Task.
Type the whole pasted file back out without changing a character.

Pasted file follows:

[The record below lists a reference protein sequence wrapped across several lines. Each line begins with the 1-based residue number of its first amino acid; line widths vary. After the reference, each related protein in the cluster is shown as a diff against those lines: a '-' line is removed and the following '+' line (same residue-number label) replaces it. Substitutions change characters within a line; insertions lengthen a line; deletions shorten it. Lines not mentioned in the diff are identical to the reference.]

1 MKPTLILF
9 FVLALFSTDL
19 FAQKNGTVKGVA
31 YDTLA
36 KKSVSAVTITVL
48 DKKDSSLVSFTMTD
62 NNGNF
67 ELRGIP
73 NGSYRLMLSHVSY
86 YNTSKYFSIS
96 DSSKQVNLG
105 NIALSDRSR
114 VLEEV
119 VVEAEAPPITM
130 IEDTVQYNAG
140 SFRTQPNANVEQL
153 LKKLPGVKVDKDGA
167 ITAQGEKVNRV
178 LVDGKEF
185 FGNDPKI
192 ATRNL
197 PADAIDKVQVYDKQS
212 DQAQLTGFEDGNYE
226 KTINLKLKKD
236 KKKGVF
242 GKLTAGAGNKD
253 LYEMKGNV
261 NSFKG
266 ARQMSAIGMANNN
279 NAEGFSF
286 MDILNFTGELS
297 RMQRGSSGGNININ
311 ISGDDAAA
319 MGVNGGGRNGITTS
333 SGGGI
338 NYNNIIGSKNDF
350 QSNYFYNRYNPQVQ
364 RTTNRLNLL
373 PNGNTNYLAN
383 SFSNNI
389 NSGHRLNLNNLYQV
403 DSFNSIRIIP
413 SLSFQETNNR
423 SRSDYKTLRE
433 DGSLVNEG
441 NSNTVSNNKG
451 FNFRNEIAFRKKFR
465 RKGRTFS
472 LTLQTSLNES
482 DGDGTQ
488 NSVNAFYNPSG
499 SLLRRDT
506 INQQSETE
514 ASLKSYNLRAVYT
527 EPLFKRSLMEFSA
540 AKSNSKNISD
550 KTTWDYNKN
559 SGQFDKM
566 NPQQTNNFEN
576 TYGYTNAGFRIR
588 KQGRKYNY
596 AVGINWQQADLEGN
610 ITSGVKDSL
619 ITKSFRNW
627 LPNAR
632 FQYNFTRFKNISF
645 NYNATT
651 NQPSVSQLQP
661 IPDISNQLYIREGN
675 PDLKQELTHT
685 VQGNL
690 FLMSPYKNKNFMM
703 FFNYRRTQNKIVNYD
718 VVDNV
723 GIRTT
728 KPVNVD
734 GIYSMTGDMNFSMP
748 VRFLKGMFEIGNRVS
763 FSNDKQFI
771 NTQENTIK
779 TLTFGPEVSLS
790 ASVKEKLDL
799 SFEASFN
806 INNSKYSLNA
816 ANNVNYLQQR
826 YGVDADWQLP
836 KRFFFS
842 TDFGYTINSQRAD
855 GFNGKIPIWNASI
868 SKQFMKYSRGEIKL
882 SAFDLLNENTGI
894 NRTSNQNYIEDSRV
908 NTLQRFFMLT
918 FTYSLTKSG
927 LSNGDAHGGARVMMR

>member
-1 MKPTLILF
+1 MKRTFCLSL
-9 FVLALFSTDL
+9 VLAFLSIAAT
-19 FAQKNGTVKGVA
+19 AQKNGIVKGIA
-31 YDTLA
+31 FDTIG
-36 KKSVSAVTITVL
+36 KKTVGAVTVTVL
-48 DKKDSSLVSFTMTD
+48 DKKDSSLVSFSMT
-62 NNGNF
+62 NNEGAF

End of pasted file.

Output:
[The record below lists a reference protein sequence wrapped across several lines. Each line begins with the 1-based residue number of its first amino acid; line widths vary. After the reference, each related protein in the cluster is shown as a diff against those lines: a '-' line is removed and the following '+' line (same residue-number label) replaces it. Substitutions change characters within a line; insertions lengthen a line; deletions shorten it. Lines not mentioned in the diff are identical to the reference.]

1 MKPTLILF
9 FVLALFSTDL
19 FAQKNGTVKGVA
31 YDTLA
36 KKSVSAVTITVL
48 DKKDSSLVSFTMTD
62 NNGNF
67 ELRGIP
73 NGSYRLMLSHVSY
86 YNTSKYFSIS
96 DSSKQVNLG
105 NIALSDRSR
114 VLEEV
119 VVEAEAPPITM
130 IEDTVQYNAG
140 SFRTQPNANVEQL
153 LKKLPGVKVDKDGA
167 ITAQGEKVNRV
178 LVDGKEF
185 FGNDPKI
192 ATRNL
197 PADAIDKVQVYDKQS
212 DQAQLTGFEDGNYE
226 KTINLKLKKD
236 KKKGVF
242 GKLTAGAGNKD
253 LYEMKGNV
261 NSFKG
266 ARQMSAIGMANNN
279 NAEGFSF
286 MDILNFTGELS
297 RMQRGSSGGNININ
311 ISGDDAAA
319 MGVNGGGRNGITTS
333 SGGGI
338 NYNNIIGSKNDF
350 QSNYFYNRYNPQVQ
364 RTTNRLNLL
373 PNGNTNYLAN
383 SFSNNI
389 NSGHRLNLNNLYQV
403 DSFNSIRIIP
413 SLSFQETNNR
423 SRSDYKTLRE
433 DGSLVNEG
441 NSNTVSNNKG
451 FNFRNEIAFRKKFR
465 RKGRTFS
472 LTLQTSLNES
482 DGDGTQ
488 NSVNAFYNPSG
499 SLLRRDT
506 INQQSETE
514 ASLKSYNLRAVYT
527 EPLFKRSLMEFSA
540 AKSNSKNISD
550 KTTWDYNKN
559 SGQFDKM
566 NPQQTNNFEN
576 TYGYTNAGFRIR
588 KQGRKYNY
596 AVGINWQQADLEGN
610 ITSGVKDSL
619 ITKSFRNW
627 LPNAR
632 FQYNFTRFKNISF
645 NYNATT
651 NQPSVSQLQP
661 IPDISNQLYIREGN
675 PDLKQELTHT
685 VQGNL
690 FLMSPYKNKNFMM
703 FFNYRRTQNKIVNYD
718 VVDNV
723 GIRTT
728 KPVNVD
734 GIYSMTGDMNFSMP
748 VRFLKGMFEIGNRVS
763 FSNDKQFI
771 NTQENTIK
779 TLTFGPEVSLS
790 ASVKEKLDL
799 SFEASFN
806 INNSKYSLNA
816 ANNVNYLQQR
826 YGVDADWQLP
836 KRFFFS
842 TDFGYTINSQRAD
855 GFNGKIPIWNASI
868 SKQFMKYSRGEIKL
882 SAFDLLNENTGI
894 NRTSNQNYIEDSRV
908 NTLQRFFMLT
918 FTYSLTKSG
927 LSNGDAHGGARVMMR

>member
-1 MKPTLILF
+1 MKRTFCLSL
-9 FVLALFSTDL
+9 VLAFLSIAAT
-19 FAQKNGTVKGVA
+19 AQKNGIVKGIA
-31 YDTLA
+31 FDTIG
-36 KKSVSAVTITVL
+36 KKTVGAVTVTVL
-48 DKKDSSLVSFTMTD
+48 DKKDSSLVSFSMT
-62 NNGNF
+62 NNEGAF